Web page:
The high street took a double whammy this week when retail giant Arcadia went into administration, taking with it stores including Top Shop, Miss Selfridge, Top Man, Wallis and Evans and Dorothy Perkins, and then within 24 hours, Debenhams went into liquidation.
It’s sad news for struggling high streets, all the employees, with an estimated 25,000 jobs now at risk, and shoppers, who are confused about whether they can still spend gift cards, take back returns or faulty goods.
I’ve been talking and writing about this a lot including this piece for Good Housekeeping so here’s my quick run down on your consumer rights and why you should act fast!
Play gift cards now!
If the store is open, they may still accept gift cards. But it’s not unusual, as is the case with gift cards for Arcadia’s brands, to find they may only be accepted towards 50% of any purchase.
But if a store goes bust, they could prove worthless as you’ll be at the back of the queue trying to claim back your cash, behind a whole pile of ‘creditors’.
If gift cards get refused, the person who bought the card in the first place, may be able to claim their money back, through the banks’ ‘charge back’ system. But that’s providing they paid on debit or credit card.
Rush for refunds on returns
Most high street stores usually offer generous ‘returns’ policies and swap or refund unwanted items, or stuff you’ve changed your mind on.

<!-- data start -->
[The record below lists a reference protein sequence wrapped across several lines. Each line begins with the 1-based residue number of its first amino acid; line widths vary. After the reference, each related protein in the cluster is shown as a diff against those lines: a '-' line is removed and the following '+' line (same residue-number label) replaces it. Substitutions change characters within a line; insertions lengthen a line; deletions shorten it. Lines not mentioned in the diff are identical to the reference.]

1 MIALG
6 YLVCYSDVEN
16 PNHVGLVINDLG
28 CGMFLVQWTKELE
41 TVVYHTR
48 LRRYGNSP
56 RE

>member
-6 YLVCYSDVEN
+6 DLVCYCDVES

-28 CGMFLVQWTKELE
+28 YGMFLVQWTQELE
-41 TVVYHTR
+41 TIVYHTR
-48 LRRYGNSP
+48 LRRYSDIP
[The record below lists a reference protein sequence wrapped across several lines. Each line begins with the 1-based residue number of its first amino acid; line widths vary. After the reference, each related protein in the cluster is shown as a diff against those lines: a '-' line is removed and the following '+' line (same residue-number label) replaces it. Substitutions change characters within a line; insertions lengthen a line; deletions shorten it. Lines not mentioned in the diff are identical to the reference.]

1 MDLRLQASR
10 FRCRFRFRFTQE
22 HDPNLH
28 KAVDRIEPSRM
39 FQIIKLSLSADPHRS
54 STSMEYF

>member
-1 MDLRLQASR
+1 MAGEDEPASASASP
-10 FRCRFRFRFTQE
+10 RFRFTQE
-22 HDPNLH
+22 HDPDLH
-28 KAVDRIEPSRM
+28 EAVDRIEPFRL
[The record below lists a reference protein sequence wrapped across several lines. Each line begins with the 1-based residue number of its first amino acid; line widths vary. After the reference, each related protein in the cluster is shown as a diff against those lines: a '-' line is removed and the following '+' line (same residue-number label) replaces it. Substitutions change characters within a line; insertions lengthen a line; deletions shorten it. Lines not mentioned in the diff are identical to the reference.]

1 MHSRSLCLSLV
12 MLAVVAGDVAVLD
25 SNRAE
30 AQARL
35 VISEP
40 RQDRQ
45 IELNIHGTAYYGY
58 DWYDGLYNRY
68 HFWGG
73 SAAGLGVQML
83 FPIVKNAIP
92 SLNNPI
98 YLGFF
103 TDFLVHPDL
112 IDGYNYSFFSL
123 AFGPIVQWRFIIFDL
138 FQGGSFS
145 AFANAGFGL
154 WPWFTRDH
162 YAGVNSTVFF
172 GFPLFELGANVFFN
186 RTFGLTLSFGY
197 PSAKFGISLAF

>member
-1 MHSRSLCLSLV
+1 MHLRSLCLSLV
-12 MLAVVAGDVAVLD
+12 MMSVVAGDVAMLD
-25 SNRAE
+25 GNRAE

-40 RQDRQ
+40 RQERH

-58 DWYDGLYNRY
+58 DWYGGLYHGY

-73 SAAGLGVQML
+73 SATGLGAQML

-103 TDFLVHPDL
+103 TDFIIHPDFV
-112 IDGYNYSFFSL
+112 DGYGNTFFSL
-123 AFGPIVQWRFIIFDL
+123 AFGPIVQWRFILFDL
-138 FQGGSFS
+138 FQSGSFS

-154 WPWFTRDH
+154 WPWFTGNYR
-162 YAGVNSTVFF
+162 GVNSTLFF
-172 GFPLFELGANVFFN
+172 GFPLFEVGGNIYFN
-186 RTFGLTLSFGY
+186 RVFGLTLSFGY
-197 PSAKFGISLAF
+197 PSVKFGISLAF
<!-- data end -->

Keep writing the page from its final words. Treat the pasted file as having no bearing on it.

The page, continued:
If the store doors are open, head back armed with ‘proof of purchase’ and see if you can get your money back or even settle for an exchange.
Kicking your heels waiting for orders?
Still waiting for an order? If it doesn’t arrive, or the company goes bust, you may be able to claim your money back depending on how you paid.
If you paid by credit card, and the item cost over £100, you’ve got special powers, in the form of a handy bit of consumer legislation known as ‘Section 75’. Part of the Consumer Credit Act, this gives you super powers, as it makes both the company you paid your money to, and your credit card company ‘jointly liable’.
So if the store won’t, (or can’t), play ball, you can ask your card company for a refund. Paid by debit card? Ask your bank to do a ‘charge back’.
If the store’s trading, dash back to see if you can get a refund or exchange.
If they won’t help, (and once a store’s in the hands of the administrators it’s their call), contact the manufacturer. You usually get at least a year’s guarantee on electrical items so ask the manufacturer to fix the fault.
And if you stumped up for an ‘extended warranty’; these are usually backed by insurers, which means you should still be able to get faults fixed.